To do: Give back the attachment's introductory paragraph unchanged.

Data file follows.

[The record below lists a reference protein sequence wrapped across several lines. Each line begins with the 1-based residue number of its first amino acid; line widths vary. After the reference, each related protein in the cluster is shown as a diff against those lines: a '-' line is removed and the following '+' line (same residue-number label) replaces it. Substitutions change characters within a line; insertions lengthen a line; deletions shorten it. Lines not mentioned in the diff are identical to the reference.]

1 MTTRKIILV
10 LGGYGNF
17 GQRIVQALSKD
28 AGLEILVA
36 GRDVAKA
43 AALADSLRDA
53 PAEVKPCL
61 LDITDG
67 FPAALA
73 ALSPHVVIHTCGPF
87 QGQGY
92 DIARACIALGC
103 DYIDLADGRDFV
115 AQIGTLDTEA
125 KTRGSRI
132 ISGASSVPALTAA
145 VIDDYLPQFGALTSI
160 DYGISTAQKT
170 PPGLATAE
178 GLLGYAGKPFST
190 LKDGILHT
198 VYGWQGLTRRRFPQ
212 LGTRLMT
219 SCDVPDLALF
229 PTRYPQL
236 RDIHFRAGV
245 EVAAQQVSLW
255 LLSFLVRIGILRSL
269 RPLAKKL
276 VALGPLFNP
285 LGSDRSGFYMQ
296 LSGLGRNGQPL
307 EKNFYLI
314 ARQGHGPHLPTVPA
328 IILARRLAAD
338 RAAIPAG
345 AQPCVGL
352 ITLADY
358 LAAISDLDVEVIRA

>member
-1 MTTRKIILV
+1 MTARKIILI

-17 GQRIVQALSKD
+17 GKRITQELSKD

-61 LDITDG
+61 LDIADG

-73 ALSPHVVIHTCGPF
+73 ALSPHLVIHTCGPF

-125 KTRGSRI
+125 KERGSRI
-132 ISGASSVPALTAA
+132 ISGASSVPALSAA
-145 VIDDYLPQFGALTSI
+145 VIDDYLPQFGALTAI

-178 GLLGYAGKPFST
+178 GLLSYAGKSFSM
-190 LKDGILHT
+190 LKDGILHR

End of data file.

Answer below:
[The record below lists a reference protein sequence wrapped across several lines. Each line begins with the 1-based residue number of its first amino acid; line widths vary. After the reference, each related protein in the cluster is shown as a diff against those lines: a '-' line is removed and the following '+' line (same residue-number label) replaces it. Substitutions change characters within a line; insertions lengthen a line; deletions shorten it. Lines not mentioned in the diff are identical to the reference.]